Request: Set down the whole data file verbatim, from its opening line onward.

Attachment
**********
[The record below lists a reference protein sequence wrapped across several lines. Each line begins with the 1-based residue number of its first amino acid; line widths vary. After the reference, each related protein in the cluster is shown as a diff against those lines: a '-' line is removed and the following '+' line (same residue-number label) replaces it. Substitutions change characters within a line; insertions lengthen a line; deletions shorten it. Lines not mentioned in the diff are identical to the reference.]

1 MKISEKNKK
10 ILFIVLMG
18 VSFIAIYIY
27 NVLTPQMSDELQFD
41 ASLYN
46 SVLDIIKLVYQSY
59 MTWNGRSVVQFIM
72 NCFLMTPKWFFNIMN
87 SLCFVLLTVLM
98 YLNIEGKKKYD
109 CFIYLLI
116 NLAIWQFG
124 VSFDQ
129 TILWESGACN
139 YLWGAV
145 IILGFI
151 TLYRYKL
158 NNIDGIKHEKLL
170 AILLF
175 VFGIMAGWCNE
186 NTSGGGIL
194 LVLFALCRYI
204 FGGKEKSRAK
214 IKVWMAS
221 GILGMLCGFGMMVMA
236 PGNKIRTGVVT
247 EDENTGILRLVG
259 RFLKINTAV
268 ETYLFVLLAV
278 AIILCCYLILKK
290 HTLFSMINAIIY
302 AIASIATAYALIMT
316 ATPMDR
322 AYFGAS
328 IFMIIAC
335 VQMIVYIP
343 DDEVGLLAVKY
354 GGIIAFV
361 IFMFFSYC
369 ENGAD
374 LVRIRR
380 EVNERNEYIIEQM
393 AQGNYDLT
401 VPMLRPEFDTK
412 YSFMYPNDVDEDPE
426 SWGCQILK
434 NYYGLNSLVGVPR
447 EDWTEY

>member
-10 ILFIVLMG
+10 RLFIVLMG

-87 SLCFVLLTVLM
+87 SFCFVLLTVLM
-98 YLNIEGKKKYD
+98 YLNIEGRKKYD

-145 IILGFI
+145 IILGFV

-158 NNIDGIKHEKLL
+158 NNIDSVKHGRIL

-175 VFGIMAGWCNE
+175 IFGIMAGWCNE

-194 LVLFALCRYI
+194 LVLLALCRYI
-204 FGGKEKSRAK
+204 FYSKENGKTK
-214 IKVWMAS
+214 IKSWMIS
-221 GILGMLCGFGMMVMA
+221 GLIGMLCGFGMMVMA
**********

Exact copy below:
[The record below lists a reference protein sequence wrapped across several lines. Each line begins with the 1-based residue number of its first amino acid; line widths vary. After the reference, each related protein in the cluster is shown as a diff against those lines: a '-' line is removed and the following '+' line (same residue-number label) replaces it. Substitutions change characters within a line; insertions lengthen a line; deletions shorten it. Lines not mentioned in the diff are identical to the reference.]

1 MKISEKNKK
10 ILFIVLMG
18 VSFIAIYIY
27 NVLTPQMSDELQFD
41 ASLYN
46 SVLDIIKLVYQSY
59 MTWNGRSVVQFIM
72 NCFLMTPKWFFNIMN
87 SLCFVLLTVLM
98 YLNIEGKKKYD
109 CFIYLLI
116 NLAIWQFG
124 VSFDQ
129 TILWESGACN
139 YLWGAV
145 IILGFI
151 TLYRYKL
158 NNIDGIKHEKLL
170 AILLF
175 VFGIMAGWCNE
186 NTSGGGIL
194 LVLFALCRYI
204 FGGKEKSRAK
214 IKVWMAS
221 GILGMLCGFGMMVMA
236 PGNKIRTGVVT
247 EDENTGILRLVG
259 RFLKINTAV
268 ETYLFVLLAV
278 AIILCCYLILKK
290 HTLFSMINAIIY
302 AIASIATAYALIMT
316 ATPMDR
322 AYFGAS
328 IFMIIAC
335 VQMIVYIP
343 DDEVGLLAVKY
354 GGIIAFV
361 IFMFFSYC
369 ENGAD
374 LVRIRR
380 EVNERNEYIIEQM
393 AQGNYDLT
401 VPMLRPEFDTK
412 YSFMYPNDVDEDPE
426 SWGCQILK
434 NYYGLNSLVGVPR
447 EDWTEY

>member
-10 ILFIVLMG
+10 RLFIVLMG

-87 SLCFVLLTVLM
+87 SFCFVLLTVLM
-98 YLNIEGKKKYD
+98 YLNIEGRKKYD

-145 IILGFI
+145 IILGFV

-158 NNIDGIKHEKLL
+158 NNIDSVKHGRIL

-175 VFGIMAGWCNE
+175 IFGIMAGWCNE

-194 LVLFALCRYI
+194 LVLLALCRYI
-204 FGGKEKSRAK
+204 FYSKENGKTK
-214 IKVWMAS
+214 IKSWMIS
-221 GILGMLCGFGMMVMA
+221 GLIGMLCGFGMMVMA